Here, the villain title — within both the game and its marketing materials — is usurped by Mickey and Lou, the twin leaders of a massive group of raiders called The Highwaymen.

Being as Joseph survived the events of Far Cry 5, the twins taking over as villains suggested two possibilities to me. Either Joseph is now reformed, or the twins are so terrible, his behavior seems tame in comparison.

Both of these things are true.

While Joseph and his followers behaved horrendously and absolutely did need to be stopped — in the face of a looming apocalypse or not — they operated by a kind of logic. Cruel, reprehensible logic, but as you take down his three “Heralds” who each control their regions, their individual motives and methods are clear. There is a kind of law — a clear system of transgressions and punishments — at work. The whip comes down for reasons you were explicitly told the whip would come down.

The twins, in sharp contrast, are wildcards. They behave every bit as terribly as Joseph and Eden’s Gate did, but they do so for the hell of it. There’s a bit of loose logic behind their actions (so loose it would only muddy the discussion to get into it here), but they are ultimately creatures of selfish impulse.

Talk back to them and they might smack you. Or kill you. Or kill your friend. Or kidnap your family. Or burn your settlement to the ground. They’re capricious. They’re unpredictable. And so while someone could — in theory at least — carve out a life for themselves within the strict and unforgiving doctrine of Eden’s Gate, nobody, at any point, could possibly be safe from the twins, because there are no rules. There is no system by which one can avoid punishment. When The Highwaymen drive by, you can do nothing other than hope that they keep driving.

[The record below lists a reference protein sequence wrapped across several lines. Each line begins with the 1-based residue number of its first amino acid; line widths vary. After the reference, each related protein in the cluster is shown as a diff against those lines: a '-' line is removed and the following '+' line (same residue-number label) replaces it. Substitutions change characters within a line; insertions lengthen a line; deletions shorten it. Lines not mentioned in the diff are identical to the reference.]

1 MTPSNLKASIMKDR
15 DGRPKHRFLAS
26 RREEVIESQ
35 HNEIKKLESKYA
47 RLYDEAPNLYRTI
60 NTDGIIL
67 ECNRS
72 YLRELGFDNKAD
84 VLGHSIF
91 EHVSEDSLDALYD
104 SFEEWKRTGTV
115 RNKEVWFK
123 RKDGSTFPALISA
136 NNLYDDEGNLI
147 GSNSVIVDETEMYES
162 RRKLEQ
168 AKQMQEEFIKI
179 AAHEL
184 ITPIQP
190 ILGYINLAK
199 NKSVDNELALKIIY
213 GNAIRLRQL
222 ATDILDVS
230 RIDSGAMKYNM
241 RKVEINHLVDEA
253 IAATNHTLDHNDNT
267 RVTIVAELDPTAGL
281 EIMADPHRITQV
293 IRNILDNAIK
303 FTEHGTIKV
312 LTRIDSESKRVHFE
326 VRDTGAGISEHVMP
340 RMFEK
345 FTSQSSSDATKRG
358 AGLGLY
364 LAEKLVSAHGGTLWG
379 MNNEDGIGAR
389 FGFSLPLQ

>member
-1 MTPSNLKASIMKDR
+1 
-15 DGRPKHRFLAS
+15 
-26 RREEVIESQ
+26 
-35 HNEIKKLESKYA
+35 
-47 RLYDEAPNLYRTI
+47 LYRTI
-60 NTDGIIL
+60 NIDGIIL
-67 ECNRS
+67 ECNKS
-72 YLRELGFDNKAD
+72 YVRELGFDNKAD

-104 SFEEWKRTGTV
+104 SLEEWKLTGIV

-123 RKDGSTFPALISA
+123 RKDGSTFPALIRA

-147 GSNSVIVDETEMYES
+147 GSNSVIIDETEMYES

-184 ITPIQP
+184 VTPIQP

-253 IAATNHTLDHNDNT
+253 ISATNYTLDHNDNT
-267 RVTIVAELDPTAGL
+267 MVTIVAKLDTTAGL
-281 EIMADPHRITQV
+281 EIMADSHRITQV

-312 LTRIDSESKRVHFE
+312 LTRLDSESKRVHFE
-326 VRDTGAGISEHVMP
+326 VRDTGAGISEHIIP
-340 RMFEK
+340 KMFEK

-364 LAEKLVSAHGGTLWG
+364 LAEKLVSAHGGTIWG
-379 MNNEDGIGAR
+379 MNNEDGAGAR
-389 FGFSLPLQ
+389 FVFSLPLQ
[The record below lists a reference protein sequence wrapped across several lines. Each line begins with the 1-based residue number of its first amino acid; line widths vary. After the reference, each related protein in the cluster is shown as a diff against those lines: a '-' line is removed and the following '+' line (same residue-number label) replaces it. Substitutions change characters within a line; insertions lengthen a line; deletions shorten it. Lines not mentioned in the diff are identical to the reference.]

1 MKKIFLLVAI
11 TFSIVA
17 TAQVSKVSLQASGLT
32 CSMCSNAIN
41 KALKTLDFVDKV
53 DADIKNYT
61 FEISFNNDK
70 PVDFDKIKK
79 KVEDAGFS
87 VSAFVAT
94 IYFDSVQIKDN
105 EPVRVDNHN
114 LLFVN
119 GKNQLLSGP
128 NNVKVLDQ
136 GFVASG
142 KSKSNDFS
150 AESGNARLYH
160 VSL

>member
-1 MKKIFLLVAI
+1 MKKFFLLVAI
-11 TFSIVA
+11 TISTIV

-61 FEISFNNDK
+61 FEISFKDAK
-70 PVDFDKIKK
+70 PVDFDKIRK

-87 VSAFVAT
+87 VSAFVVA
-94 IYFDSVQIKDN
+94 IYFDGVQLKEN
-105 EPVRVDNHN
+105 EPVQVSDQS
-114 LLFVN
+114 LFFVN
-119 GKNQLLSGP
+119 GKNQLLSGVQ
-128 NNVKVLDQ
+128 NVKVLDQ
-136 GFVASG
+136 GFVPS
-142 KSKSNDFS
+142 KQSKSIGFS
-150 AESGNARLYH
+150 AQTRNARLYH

So, yes, the twins are worse on a day-to-day basis than Joseph was.

And Joseph has also reformed.

He is no longer violent. He has abdicated his seat at the head of Eden’s Gate, and lives a life of simple, isolated humility. (Well…comparative humility.) The settlement he founded is the most successful one in post-blast Hope County. It’s self-sustaining, quiet, and peaceful. His followers have traded guns and fatigues for bows and cloaks. Unlike the Eden’s Gate of the previous game, which worked to actively conquer the land, the group now coexists with it. It lives in easy harmony with nature, far from the gunfire and explosions and chaos that dominate the map.

Before I even encountered Joseph in New Dawn, the game did a great job of making me consider my feelings toward him.